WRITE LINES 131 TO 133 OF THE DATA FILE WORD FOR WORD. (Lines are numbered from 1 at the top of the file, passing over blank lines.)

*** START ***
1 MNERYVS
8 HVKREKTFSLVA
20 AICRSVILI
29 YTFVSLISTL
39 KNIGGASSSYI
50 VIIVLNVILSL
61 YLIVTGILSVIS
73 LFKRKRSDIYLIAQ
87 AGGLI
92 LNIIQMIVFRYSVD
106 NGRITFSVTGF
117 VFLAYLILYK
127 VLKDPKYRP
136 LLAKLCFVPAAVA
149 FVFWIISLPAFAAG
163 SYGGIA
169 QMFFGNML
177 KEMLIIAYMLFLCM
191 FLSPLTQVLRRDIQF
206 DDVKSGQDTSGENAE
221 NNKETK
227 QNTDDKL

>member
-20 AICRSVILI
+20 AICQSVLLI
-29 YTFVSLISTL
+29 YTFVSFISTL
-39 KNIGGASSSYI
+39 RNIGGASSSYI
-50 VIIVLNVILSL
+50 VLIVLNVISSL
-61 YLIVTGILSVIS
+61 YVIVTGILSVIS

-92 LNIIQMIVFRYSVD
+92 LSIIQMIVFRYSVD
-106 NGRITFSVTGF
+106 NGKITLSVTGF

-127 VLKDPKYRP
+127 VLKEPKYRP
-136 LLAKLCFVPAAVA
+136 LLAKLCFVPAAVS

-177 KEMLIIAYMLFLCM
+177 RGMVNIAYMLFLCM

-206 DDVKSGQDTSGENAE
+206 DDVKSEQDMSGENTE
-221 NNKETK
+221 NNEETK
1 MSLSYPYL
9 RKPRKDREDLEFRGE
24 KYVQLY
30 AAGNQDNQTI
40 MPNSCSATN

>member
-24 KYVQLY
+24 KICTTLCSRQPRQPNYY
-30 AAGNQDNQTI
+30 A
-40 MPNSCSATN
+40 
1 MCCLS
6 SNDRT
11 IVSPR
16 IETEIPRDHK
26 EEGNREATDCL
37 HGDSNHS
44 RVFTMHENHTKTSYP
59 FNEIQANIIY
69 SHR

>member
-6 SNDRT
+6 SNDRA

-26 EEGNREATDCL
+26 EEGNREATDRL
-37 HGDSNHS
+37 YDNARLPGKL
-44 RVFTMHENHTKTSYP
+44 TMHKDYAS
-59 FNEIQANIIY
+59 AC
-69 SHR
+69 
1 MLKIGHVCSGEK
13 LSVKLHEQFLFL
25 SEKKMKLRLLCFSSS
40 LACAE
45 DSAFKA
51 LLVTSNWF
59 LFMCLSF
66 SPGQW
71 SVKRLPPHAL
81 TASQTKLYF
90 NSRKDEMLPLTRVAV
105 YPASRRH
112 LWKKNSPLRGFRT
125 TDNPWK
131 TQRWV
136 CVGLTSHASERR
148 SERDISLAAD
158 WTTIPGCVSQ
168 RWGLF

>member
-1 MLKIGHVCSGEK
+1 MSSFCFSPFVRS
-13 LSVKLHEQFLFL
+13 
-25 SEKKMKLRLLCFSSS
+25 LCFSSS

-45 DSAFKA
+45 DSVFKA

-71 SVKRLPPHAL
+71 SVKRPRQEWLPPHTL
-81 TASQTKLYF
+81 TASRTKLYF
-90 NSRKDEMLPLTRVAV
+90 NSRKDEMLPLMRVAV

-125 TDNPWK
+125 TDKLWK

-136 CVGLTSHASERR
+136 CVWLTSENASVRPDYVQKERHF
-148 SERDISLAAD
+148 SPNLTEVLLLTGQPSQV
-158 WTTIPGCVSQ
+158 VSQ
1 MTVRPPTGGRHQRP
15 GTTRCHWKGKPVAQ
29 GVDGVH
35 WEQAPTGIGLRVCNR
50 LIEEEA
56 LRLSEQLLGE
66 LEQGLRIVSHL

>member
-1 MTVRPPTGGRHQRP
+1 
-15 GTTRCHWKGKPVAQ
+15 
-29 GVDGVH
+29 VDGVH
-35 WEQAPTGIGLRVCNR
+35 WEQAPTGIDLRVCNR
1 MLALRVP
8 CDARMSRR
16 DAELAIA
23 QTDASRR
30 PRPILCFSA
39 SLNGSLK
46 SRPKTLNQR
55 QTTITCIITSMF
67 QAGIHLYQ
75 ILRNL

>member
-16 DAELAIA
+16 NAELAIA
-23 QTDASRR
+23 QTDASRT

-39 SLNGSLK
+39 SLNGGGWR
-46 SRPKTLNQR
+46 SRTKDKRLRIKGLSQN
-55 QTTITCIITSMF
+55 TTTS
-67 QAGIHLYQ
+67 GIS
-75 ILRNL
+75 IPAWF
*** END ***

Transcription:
>member
-1 MTVRPPTGGRHQRP
+1 